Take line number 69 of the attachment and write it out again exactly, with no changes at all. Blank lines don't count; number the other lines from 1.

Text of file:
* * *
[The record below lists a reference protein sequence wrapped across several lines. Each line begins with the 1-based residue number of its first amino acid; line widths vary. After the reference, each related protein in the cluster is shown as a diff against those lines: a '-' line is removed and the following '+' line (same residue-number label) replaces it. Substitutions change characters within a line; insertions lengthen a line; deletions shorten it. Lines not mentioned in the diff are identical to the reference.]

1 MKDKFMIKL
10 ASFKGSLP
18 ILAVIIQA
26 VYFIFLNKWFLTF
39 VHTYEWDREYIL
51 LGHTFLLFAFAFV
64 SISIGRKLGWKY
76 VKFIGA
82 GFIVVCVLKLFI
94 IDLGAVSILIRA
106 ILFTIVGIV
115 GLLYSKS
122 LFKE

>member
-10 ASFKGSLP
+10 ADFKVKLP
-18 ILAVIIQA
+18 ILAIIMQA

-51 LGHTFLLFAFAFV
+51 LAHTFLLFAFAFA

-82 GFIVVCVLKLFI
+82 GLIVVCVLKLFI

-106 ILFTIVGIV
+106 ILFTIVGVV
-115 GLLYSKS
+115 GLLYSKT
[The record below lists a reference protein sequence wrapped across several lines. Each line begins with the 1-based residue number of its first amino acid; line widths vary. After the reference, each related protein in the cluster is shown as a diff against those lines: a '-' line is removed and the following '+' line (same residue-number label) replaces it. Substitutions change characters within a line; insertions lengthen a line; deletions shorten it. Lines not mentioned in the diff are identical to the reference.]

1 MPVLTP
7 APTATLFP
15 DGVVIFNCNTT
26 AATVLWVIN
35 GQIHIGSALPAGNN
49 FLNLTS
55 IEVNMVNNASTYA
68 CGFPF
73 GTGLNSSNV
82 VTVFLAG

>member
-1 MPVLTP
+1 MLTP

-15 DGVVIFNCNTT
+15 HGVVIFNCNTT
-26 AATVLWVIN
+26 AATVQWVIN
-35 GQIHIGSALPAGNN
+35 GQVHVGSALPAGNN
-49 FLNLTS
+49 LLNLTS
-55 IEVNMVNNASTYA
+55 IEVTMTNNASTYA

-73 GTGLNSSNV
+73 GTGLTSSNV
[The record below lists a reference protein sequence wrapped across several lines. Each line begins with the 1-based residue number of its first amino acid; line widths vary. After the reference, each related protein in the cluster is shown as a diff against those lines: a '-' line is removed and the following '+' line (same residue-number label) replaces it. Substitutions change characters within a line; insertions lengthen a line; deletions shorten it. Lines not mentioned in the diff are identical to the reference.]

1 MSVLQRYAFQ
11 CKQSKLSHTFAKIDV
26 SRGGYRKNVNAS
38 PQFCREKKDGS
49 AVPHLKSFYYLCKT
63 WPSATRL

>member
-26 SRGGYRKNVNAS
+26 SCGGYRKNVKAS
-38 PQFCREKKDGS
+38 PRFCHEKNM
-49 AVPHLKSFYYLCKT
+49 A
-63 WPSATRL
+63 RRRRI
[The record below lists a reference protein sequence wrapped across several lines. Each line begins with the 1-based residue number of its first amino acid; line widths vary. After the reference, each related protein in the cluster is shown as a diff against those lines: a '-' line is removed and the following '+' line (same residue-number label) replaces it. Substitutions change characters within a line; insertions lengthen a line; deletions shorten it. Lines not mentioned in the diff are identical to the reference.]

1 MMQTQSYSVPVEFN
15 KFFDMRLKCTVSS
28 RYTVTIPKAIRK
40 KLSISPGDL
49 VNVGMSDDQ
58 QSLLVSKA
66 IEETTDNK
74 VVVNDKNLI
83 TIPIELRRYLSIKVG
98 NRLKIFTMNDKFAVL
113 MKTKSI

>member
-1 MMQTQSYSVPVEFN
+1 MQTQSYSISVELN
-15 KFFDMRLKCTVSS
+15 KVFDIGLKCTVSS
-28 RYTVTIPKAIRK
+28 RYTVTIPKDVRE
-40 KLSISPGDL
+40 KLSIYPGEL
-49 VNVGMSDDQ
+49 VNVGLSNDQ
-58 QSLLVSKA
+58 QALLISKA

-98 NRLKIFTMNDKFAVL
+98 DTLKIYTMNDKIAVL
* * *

+63 RRRRI